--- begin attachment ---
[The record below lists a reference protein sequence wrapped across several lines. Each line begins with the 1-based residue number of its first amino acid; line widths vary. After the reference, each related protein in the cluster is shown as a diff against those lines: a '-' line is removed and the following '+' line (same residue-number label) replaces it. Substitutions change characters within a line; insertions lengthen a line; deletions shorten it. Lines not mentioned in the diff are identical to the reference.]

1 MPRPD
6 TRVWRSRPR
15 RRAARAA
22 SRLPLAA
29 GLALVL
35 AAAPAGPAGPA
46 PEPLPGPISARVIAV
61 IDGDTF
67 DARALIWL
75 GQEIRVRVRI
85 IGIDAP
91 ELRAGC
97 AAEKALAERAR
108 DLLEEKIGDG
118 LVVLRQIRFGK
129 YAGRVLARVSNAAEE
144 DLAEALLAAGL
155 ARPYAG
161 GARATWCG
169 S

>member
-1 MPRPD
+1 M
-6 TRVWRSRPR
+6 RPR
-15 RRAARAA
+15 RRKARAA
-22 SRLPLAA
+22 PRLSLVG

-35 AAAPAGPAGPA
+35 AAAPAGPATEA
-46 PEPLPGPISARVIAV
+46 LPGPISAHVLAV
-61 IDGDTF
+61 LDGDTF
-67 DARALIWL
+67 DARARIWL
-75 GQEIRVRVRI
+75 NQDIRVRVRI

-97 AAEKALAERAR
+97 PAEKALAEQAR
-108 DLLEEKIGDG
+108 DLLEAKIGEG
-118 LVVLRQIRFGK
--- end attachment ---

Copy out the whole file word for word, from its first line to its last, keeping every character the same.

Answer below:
[The record below lists a reference protein sequence wrapped across several lines. Each line begins with the 1-based residue number of its first amino acid; line widths vary. After the reference, each related protein in the cluster is shown as a diff against those lines: a '-' line is removed and the following '+' line (same residue-number label) replaces it. Substitutions change characters within a line; insertions lengthen a line; deletions shorten it. Lines not mentioned in the diff are identical to the reference.]

1 MPRPD
6 TRVWRSRPR
15 RRAARAA
22 SRLPLAA
29 GLALVL
35 AAAPAGPAGPA
46 PEPLPGPISARVIAV
61 IDGDTF
67 DARALIWL
75 GQEIRVRVRI
85 IGIDAP
91 ELRAGC
97 AAEKALAERAR
108 DLLEEKIGDG
118 LVVLRQIRFGK
129 YAGRVLARVSNAAEE
144 DLAEALLAAGL
155 ARPYAG
161 GARATWCG
169 S

>member
-1 MPRPD
+1 M
-6 TRVWRSRPR
+6 RPR
-15 RRAARAA
+15 RRKARAA
-22 SRLPLAA
+22 PRLSLVG

-35 AAAPAGPAGPA
+35 AAAPAGPATEA
-46 PEPLPGPISARVIAV
+46 LPGPISAHVLAV
-61 IDGDTF
+61 LDGDTF
-67 DARALIWL
+67 DARARIWL
-75 GQEIRVRVRI
+75 NQDIRVRVRI

-97 AAEKALAERAR
+97 PAEKALAEQAR
-108 DLLEEKIGDG
+108 DLLEAKIGEG
-118 LVVLRQIRFGK